For a visual representation of what a hydrostatic head test looks like, check out this video:
One of the biggest factors to take into consideration is the shape and size of the tent because aerodynamics play such a huge role. You want a tent that’s shaped in a way that would let the air flow over it or around it instead of catching it. Look at the images below: the purple tent is a Caddis Rapid 4 (which did make our list for best 4 person tents) and the green tent is the NEMO Hornet from above. The Caddis has a max height of 80″ (6’8″), making it tall and box-like. The near vertical sides of this tent would be more likely to catch the wind like a sail, even if you secure it using your guylines. On the other hand, the NEMO Hornet has a peak height of only 3′ 2.6″. Its low profile and sloped sides would let most of the wind shoot right over the top. These two types of tents are perfect examples of what would work well in windy conditions and what wouldn’t.
The Coleman PEAK1 (Editor’s Choice) does have a higher profile than most other tents on this list, which is why we recommend it for campers who are looking to be prepared for casual windy conditions. If you’re going to be exposed to extreme weather regularly, we recommend a more low-profile tent like the Mountain Hardwear or NEMO Hornet. Both of these options have a lower max height and a more contoured shape that directs the wind over and around instead of catching it like a sail.
All of the tents on this list used aluminum or some type of metal for their poles, and this should be a requirement for whatever tent you’re looking at for high winds. Aluminum is a stronger material, and is less likely to splinter and break than fiberglass. It’s also lighter and will last longer. Although aluminum construction poles are typically more expensive, they are not necessarily significantly more money and are worth the added expense in exchange for a much better quality. Basically, don’t buy a tent with fiberglass poles unless you are a casual camper who doesn’t typically camp and isn’t exposed to windy or wet conditions.
The biggest consideration when it comes to weight is intended use, such as car camping or backpacking – the more you intend to carry it, the lighter you’re going to want it. With tents made for windy conditions, you will want to find the right balance between weight and durability, since durability is usually sacrificed for lighter weight. For example, you’ll typically find that a backpacking tent will have a lower denier than a heavier car camping tent because those pounds have to come off from somewhere.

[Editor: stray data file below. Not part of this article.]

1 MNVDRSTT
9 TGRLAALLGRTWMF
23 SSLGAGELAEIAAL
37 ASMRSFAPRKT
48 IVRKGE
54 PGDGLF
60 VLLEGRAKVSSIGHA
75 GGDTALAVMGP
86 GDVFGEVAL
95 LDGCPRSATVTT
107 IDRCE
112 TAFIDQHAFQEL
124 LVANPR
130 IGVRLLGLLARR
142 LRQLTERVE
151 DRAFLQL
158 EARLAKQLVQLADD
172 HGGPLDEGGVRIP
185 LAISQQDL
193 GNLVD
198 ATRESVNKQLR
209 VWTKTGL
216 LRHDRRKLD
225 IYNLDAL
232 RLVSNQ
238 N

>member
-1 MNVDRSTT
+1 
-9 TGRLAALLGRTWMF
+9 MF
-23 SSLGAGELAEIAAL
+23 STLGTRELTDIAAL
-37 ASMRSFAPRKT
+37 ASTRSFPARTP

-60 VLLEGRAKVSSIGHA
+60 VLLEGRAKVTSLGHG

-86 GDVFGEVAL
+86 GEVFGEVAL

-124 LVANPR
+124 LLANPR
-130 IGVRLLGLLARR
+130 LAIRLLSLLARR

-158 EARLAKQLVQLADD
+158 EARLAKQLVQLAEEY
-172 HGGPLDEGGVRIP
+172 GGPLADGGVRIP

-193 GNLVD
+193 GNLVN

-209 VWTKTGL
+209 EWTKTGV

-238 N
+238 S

For ultralight weight backpacking, the NEMO Hornet would be the best option with its 1 lb. 15oz weight. For the budget backpacker who can afford to carry a little extra in exchange for affordability, the MSR and Marmot would both be great options. These are also great for car camping, or you can upgrade a little weight to the Coleman or Mountain Hardwear. For extreme durability where weight doesn’t matter, the best option is really a rooftop tent. It offers significantly more durable fabric that can withstand the elements but weight doesn’t matter since it’s mounted to your vehicle.
Extremely wind resistant tents are typically made for mountaineering, which inherently means a lot of them are 4-season tents since that is the kind of conditions they are typically exposed to. While some 3-season tents can be used in wintertime, they are definitely not all created equal. True 4-season tents will have less mesh and thicker tent walls. They will also typically have a rainfly that goes all the way to the ground, or be made of a single wall construction like the Mountain Hardwear above. This design is great for holding in warmth, but comes at the sacrifice of ventilation that could be useful during the summer months.
If you intend on camping in winter conditions, you should really consider spending the money on a 4-season tent. On the other hand, if you don’t intend on camping in the dead of winter, buying a four-season tent would be unnecessary and would leave you paying extra for warmth and strength that you won’t probably need.
Setup Ease & Tips for Pitching a Tent in High Winds
Ease of set up has come a long way in tents, and you’ll oftentimes find that tents are now color-coded with poles, hooks, and guylines that all coordinate for quick and easy assembly. Our favorite tents have all used a hook system, where you lay the tent flat and hook the material onto the frame (see video below).
If you’re setting up your tent in windy conditions (and it’s not possible to wait it out), try to use the terrain to your advantage. Find a natural wind block, such as a large boulder, grove of trees, or hillside. Keep in mind that any tent material that you allow to flap in the wind is at an increased risk of tearing, so you should immediately stake it down and secure and loose sections. Make sure the aerodynamic side of your tent is facing the right direction so it can do its job, and use your guylines to secure it even more.
Some tents are better suited for casual car camping, while others are intended for high-mileage days on the trail or even winter expeditions. No matter what you’re intended use is, we hope that you’ve found our suggestions and explanations helpful in finding the perfect tent for high wind.
About the Author
My goal with my writing and Know Nothing Nomads as a whole is to share my passions of hiking, camping, and a love of the outdoors with our readers. Making the difficult and uncertain feel more approachable to people that might not know enough to feel comfortable taking their first steps into the wilderness is a driving factor for me. When I’m not writing you can find me on a trail, in a forest, or next to a river with hiking shoes on my feet and a fly rod somewhere close by.